Recently, Chelsea Waite of CRPE reviewed some of the most promising work emerging from the Canopy project, a nationwide effort lifting up knowledge from hundreds of organizations to build open data about schools that are innovating. Excerpts of the piece appear below:
A diverse array of communities are working to reinvent schooling in pursuit of their visions for thriving young people and families. They are challenging five key assumptions about schooling to create more equitable, joyful, and responsive learning environments that reflect community values and priorities:
First is the assumption that learning must happen inside school walls. For instance, Grand Rapids Public Museum High School in Michigan, the Science and Math Institute (SAMi) in Tacoma, Washington, and Verdi EcoSchool in Melbourne, Florida, anchor students’ learning experiences in local institutions like museums and zoos. They are the vanguards of more flexible systems that blend schools with community institutions to create rich learning opportunities.
Second is the notion that virtual learning is inherently inferior. Washtenaw Alliance for Virtual Education, for example, is a virtual program that students in Washtenaw County, Michigan, can enroll in as an alternative to their home districts. Virtual learning programs like these are valiantly challenging the short-sighted conviction that just because fully in-person learning is best for most students, it should be mandated for all students.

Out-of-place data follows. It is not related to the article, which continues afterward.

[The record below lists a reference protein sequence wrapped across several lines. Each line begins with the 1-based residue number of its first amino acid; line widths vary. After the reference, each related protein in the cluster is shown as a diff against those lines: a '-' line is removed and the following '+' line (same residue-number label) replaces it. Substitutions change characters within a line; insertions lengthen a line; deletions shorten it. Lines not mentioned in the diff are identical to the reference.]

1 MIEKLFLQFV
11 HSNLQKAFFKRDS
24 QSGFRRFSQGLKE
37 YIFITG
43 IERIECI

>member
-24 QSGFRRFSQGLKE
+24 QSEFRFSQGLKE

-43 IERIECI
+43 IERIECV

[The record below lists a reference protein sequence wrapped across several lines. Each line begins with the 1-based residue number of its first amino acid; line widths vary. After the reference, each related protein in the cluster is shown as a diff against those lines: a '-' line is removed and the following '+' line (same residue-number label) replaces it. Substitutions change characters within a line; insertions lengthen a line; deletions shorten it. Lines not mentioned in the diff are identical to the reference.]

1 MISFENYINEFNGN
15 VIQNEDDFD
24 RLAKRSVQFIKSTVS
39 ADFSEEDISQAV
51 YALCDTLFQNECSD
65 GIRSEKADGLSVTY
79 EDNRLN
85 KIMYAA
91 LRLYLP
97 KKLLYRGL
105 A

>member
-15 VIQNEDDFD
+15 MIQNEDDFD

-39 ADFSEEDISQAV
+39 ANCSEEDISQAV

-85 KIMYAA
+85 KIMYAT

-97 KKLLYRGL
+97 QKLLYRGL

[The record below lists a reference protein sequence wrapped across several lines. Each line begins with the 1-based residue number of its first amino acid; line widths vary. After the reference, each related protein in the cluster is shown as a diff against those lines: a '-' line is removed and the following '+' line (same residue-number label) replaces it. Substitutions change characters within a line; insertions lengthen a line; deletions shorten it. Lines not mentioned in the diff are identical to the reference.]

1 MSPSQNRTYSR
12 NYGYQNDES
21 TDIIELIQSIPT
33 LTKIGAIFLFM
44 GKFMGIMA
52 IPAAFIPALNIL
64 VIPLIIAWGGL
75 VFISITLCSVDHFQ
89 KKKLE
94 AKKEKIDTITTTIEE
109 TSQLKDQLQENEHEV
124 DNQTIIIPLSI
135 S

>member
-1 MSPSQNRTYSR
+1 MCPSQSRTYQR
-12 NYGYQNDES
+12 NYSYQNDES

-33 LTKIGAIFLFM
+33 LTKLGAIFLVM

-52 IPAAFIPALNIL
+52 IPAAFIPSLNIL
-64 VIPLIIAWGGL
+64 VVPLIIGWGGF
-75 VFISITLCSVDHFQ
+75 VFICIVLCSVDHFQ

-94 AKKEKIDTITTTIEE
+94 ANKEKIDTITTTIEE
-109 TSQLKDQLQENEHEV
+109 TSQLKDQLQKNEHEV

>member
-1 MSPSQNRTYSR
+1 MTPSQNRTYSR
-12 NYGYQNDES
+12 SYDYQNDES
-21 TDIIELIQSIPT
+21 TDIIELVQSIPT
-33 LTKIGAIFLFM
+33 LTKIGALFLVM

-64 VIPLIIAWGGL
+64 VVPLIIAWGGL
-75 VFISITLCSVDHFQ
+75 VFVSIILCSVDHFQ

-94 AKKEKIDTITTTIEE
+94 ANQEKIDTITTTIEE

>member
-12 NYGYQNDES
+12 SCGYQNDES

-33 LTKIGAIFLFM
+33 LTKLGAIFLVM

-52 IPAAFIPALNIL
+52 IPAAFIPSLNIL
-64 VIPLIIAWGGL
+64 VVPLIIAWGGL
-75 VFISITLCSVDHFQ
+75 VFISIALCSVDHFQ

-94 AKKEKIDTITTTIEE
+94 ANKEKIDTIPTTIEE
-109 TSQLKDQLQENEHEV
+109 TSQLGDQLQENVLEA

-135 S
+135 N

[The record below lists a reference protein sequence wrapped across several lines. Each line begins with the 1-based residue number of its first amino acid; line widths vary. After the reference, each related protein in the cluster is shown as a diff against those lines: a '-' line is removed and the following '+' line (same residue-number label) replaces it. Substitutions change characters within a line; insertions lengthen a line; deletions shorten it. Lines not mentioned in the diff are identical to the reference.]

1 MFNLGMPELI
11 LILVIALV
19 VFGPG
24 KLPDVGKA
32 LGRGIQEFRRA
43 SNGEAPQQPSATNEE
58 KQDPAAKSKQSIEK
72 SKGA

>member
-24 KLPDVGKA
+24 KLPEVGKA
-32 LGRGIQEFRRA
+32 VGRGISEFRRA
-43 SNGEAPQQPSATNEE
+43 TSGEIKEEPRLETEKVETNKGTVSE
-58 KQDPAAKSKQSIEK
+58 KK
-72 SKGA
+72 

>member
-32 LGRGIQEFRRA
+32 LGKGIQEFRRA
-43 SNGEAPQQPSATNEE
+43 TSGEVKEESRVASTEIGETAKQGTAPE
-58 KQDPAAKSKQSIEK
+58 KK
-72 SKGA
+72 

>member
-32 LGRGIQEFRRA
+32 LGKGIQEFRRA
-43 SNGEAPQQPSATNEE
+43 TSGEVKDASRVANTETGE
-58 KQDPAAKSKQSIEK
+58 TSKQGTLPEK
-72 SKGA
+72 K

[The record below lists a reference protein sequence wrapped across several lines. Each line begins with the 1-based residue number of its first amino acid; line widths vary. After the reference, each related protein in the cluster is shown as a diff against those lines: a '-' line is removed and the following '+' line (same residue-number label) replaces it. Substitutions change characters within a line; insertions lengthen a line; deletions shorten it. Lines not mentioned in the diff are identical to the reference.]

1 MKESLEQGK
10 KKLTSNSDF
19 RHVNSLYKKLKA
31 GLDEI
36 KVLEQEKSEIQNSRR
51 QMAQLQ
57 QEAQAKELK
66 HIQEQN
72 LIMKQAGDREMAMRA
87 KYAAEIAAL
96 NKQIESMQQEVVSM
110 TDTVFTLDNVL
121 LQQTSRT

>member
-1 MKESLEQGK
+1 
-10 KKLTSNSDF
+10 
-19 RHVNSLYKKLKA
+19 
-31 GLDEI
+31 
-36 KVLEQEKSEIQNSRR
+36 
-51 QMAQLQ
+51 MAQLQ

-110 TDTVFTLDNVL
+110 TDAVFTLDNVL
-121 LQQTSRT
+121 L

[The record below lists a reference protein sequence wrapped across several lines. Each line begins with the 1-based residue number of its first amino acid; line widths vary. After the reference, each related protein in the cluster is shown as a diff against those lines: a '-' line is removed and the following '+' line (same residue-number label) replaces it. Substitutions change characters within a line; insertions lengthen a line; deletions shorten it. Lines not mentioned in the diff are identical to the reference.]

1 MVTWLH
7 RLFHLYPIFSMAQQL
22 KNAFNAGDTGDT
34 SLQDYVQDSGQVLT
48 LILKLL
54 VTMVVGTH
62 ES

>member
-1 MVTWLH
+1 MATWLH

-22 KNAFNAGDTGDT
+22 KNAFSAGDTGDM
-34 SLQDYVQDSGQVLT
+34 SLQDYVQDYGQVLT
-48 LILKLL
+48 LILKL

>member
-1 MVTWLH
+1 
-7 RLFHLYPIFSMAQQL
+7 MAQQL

Third is the assumption that equity just means closing the academic achievement gap. Rooted School, for example, aims to close the wealth gap for Black students in four communities around the country. And Ke Kula ?o Samuel M. Kamakau, a laboratory public charter school in Kaneohe, Hawaii, immerses students in the Hawaiian language as part of its mission to create a culturally responsive learning environment.
Fourth is the assumption that academic learning can be separated from whole-child supports. At Ember Charter School for Mindful Education, Innovation, and Transformation, for example, educators teach mindfulness practices and use trauma-informed techniques. And Shawnee High School, in rural Oklahoma, has worked with community partners to provide telehealth services for students who lack access or would otherwise have to miss school for an appointment.
Fifth is the assumption that extracurriculars and electives are the only appropriate place for students to explore their personal interests and passions. Highline Big Picture and Gibson Ek High School, two Big Picture schools in Washington State, were important advocates for the state’s first credit waiver program, which enabled the schools to award credit for internships instead of the number of hours students spent in a class. North Edgecombe High School, in North Carolina, is building a new curriculum and schedule in which part of the school day is dedicated to interest-driven projects.